This edition of the Complete Angler makes clear the value of the Coldwater Conservation Fund (CCF). The discipline and focus of our mission should not blind us to the power of partnerships. The fish do best when other organizations and agencies appropriate our work as their own. For example, scientific analysis funded by CCF is allowing TU to work with partners such as the Bureau of Land Management (BLM) and the National Fish and Wildlife Foundation (NFWF) to help recover native cutthroat trout as well as imperiled warmwater fish such as the bluehead sucker. Take a look at Jeff Reardon's blog post , too. His remarkable work with an extraordinarily diverse coalition has resulted in the removal of several dams on the Penobscot, starting with the Great Works dam, next year. The removal of these dams will open more than 1,000 miles of river for Atlantic salmon, shad, stripers, and a host of other migratory fish species.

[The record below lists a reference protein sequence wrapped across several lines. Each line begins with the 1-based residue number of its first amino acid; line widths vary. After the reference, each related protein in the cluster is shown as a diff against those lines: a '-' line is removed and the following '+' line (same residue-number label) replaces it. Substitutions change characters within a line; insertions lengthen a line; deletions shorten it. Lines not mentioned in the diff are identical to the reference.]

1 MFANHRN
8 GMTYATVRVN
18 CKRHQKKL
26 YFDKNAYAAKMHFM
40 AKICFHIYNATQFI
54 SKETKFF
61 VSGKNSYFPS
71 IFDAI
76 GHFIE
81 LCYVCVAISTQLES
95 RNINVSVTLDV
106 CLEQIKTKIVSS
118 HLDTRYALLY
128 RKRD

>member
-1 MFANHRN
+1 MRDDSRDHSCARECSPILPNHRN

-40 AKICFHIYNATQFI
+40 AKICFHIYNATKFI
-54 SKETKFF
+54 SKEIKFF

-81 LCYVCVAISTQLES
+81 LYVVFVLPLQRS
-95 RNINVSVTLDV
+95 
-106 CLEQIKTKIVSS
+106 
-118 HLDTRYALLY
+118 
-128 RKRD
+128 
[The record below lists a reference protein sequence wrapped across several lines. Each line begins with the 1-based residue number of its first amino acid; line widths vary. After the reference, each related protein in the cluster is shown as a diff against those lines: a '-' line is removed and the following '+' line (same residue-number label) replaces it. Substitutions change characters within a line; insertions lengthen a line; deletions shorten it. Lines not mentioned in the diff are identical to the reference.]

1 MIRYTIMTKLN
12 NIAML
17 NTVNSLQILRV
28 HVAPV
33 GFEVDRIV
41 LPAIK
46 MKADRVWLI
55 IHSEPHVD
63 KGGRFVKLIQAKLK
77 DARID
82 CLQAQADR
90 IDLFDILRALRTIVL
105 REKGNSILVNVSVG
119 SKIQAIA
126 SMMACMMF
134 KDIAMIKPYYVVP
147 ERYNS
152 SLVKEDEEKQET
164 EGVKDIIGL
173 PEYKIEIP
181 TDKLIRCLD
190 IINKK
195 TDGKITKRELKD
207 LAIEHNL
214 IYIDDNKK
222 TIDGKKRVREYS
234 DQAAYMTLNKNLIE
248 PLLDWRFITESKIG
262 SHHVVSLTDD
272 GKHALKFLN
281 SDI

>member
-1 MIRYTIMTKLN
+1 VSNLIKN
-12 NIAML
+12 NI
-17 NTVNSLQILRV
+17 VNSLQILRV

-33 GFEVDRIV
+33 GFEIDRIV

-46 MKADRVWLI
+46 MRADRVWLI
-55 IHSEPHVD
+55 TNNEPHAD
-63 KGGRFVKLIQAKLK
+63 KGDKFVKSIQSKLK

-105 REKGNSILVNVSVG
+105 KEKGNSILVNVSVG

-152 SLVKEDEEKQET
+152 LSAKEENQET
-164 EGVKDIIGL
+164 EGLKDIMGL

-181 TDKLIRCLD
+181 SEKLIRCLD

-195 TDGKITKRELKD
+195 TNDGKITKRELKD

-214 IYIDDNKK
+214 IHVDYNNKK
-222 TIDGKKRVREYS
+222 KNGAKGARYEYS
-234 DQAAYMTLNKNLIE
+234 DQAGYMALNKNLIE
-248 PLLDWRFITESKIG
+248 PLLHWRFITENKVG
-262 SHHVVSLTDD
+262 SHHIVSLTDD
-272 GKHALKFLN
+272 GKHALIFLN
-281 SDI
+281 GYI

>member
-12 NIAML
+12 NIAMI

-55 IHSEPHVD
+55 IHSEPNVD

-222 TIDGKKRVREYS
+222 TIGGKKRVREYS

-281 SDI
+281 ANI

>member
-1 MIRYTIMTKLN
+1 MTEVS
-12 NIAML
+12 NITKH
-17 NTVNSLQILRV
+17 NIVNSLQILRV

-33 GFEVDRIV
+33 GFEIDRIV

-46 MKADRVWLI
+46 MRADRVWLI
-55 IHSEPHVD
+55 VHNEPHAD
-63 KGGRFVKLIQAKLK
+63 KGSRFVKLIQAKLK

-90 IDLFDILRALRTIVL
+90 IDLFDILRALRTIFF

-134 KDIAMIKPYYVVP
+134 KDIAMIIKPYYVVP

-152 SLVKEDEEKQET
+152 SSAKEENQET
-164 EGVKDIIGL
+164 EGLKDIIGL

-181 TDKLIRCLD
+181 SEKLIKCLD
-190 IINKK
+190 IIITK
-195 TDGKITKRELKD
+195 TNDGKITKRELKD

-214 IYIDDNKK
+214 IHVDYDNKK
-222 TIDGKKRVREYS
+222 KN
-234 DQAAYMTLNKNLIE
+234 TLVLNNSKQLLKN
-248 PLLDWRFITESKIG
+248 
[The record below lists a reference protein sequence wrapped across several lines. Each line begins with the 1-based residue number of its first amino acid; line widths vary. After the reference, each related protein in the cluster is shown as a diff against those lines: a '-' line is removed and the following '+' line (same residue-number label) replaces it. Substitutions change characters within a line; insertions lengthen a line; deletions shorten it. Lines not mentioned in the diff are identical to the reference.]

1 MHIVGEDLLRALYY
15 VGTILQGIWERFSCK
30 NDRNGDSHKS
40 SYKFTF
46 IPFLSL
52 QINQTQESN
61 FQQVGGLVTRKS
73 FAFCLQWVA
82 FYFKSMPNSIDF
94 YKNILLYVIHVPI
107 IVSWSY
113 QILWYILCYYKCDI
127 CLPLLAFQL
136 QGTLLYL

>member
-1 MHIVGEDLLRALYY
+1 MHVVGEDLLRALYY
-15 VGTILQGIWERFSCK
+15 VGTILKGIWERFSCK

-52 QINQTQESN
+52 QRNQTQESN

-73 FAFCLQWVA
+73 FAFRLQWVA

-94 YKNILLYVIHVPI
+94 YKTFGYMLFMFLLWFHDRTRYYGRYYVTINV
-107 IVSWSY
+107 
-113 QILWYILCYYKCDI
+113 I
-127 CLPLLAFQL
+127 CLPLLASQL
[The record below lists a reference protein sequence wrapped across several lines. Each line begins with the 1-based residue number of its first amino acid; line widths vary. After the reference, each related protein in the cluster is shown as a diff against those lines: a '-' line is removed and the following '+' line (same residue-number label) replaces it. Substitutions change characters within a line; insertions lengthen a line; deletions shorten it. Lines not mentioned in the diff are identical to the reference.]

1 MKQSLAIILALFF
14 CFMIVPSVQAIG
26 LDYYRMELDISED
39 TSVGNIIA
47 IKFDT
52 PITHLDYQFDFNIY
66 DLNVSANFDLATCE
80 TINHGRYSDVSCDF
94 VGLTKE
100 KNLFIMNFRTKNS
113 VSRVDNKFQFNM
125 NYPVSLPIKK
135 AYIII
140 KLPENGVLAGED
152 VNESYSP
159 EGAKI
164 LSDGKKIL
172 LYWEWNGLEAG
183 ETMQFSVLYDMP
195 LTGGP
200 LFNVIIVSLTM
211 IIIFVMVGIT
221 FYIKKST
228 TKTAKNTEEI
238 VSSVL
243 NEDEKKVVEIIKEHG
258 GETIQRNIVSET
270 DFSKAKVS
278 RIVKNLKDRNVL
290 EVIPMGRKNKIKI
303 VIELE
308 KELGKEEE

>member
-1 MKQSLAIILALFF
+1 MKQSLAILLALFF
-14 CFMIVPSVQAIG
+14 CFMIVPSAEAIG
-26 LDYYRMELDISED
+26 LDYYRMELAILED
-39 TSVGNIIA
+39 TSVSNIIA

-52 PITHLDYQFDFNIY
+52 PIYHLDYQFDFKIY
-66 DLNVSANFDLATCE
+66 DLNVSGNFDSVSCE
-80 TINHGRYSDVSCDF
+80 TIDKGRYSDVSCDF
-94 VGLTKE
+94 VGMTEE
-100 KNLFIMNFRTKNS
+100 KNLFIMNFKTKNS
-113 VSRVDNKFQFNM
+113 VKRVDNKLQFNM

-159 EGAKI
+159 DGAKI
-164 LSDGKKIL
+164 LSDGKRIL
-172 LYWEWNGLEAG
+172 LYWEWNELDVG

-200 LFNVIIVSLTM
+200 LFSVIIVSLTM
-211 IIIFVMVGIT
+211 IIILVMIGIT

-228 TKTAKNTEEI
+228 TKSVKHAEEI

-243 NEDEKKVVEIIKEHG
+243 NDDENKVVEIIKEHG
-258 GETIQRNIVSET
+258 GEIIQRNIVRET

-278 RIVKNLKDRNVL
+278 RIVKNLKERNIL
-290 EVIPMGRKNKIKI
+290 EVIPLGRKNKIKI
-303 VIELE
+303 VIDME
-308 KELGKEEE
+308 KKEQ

CCF support allows us to respond to fast-moving proposals that can have profoundly negative influences on wild fish. The recent Trout magazine article  by Pulitzer Prize-winning author Susan Stranahan points out the lunacy of the federal government proposing to permit the production and sale of genetically modified salmon while at the same time the state of Alaska contemplates permitting the construction of a massive gold mine in the headwaters of Bristol Bay, the world's most prolific wild salmon fishery.
Similarly, CCF support makes it possible for TU to protect the last, best wild places where wild and native fish have persisted for millennia. Landscapes such as the Roan Plateau in Colorado, where some of the most genetically pure Colorado River cutthtroat persist among the specter of oil and gas development; or in the Yaak, a luscious corner of northwest Montana where westslope cutts share a landscape with elk, grizzly bear, lynx, wolves, and wolverine. Field and Stream spent the summer with TU staff cataloging these landscapes. The article  is well worth reading.
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